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Medical Writings |

On First Looking into Cabot's Differential Diagnosis

Theodore B. Schwartz, MD
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Rush Medical College; Chicago, IL 60612-3864 Note: The title of this essay is a paraphrase of the title of a poem by John Keats, “On First Looking into Chapman's Homer.” Keats's title has lingered in my memory since my high school days, when I found that if a comma were inserted after the second word, it could be looked upon as a British version of “Casey at the Bat.” Acknowledgment: The author thanks Genevieve Schwartz for editorial assistance and support. Requests for Reprints: Theodore B. Schwartz, MD, 200 Lee Street, Evanston, IL 60202.

Copyright ©2004 by the American College of Physicians

Ann Intern Med. 1998;128(5):411-414. doi:10.7326/0003-4819-128-5-199803010-00018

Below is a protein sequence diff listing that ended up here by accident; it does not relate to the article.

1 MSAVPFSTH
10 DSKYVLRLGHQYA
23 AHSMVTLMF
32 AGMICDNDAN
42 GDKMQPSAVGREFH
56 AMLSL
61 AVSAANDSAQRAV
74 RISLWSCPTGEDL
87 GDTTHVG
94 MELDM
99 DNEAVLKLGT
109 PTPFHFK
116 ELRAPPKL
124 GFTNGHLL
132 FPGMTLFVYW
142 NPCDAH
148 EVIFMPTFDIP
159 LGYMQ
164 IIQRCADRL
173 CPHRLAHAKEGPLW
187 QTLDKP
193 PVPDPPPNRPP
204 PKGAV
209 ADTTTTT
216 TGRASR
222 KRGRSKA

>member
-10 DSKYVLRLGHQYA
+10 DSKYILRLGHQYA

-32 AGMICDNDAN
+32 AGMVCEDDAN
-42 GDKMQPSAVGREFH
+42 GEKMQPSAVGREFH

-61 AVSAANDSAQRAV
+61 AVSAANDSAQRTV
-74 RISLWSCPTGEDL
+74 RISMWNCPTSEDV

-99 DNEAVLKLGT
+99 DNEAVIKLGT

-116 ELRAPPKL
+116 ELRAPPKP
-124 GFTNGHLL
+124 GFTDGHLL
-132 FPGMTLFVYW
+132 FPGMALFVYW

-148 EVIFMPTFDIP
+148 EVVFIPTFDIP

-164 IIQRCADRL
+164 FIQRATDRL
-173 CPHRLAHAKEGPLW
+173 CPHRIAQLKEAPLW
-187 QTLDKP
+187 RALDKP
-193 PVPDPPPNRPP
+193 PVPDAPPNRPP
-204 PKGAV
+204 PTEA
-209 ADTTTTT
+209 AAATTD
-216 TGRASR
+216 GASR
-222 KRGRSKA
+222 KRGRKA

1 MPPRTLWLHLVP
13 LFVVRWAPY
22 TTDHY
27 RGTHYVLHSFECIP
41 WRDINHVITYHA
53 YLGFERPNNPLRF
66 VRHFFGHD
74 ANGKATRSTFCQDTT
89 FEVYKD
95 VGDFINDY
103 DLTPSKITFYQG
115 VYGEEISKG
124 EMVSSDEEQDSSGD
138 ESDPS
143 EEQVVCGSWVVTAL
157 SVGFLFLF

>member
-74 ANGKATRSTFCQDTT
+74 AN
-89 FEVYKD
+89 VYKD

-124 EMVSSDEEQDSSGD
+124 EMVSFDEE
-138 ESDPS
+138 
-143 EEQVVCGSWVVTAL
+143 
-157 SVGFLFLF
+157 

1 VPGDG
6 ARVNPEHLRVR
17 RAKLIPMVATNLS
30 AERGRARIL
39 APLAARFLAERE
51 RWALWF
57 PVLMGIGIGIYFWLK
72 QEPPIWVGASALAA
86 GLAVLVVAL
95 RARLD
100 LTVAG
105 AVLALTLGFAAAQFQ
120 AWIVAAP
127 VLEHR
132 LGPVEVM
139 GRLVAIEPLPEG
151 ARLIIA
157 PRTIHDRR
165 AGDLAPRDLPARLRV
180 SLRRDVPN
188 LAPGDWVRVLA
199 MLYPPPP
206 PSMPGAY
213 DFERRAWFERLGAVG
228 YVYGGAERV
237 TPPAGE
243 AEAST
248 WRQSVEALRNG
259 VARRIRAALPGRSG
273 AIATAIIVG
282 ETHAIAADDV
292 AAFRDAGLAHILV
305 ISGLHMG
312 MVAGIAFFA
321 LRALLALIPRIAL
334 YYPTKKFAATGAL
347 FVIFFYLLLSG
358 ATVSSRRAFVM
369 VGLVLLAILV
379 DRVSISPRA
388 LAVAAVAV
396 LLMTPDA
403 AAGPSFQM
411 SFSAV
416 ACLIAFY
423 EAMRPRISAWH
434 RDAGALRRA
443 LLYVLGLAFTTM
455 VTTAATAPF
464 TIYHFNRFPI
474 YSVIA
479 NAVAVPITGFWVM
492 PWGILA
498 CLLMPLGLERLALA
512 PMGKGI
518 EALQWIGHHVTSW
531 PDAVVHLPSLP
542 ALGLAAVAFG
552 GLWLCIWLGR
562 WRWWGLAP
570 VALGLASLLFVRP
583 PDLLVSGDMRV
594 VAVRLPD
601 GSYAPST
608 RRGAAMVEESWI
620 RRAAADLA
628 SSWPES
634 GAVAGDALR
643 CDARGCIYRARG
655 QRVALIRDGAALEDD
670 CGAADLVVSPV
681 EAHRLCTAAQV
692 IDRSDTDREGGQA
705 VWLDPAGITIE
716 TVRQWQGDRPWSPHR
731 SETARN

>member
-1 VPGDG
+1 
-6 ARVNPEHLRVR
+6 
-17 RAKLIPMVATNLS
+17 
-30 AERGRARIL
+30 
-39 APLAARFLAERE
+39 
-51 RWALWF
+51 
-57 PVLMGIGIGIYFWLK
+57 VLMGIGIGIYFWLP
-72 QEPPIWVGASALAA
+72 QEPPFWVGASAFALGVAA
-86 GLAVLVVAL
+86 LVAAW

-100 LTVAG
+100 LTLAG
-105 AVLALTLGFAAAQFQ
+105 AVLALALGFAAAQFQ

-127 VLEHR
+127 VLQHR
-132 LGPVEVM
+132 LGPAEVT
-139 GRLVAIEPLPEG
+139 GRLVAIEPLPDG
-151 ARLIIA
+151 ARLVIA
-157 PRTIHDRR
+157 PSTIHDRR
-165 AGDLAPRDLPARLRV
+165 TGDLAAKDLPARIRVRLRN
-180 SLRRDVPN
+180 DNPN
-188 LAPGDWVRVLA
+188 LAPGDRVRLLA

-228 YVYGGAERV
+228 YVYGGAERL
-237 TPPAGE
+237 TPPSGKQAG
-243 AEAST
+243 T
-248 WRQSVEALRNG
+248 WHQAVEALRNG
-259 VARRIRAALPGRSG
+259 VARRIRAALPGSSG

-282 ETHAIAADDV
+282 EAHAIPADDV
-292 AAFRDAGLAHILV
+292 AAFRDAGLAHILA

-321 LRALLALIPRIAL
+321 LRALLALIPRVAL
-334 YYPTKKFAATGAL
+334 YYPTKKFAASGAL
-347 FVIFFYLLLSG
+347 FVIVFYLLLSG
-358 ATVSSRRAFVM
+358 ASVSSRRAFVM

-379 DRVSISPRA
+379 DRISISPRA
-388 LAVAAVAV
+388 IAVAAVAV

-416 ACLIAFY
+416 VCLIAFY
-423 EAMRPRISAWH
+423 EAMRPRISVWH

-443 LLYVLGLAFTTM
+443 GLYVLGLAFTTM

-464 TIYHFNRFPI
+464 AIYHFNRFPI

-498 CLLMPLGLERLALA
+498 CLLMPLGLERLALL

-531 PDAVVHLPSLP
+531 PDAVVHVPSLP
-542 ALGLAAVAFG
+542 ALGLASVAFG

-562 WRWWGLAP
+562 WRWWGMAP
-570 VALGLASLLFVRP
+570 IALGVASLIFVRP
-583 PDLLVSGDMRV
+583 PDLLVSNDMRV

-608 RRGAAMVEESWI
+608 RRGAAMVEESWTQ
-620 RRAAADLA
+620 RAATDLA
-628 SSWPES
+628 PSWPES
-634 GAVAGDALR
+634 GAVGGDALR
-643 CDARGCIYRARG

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In contrast to those who endure the woes engendered by present-day strictures and retrenchments, physicians at the turn of the century should have been a happy lot. Totally autonomous, they were present at the creation of modern, scientific medicine and had readily available a wealth of reliable sources of contemporary medical knowledge. Foremost among these was Osler's monumental Principles and Practice of Medicine [1], but other respectable texts, such as Anders's Practice of Medicine [2], also served well. However, the neophyte needed to select his books with care. He or she (usually he) would have done well not to become entrapped by such doctrinaire authors as Charles E. de M. Sajous, whose massive two-volume work, The Internal Secretions and the Principles of Medicine [34], insisted on the centrality of the adrenal system in the development of all human ills.

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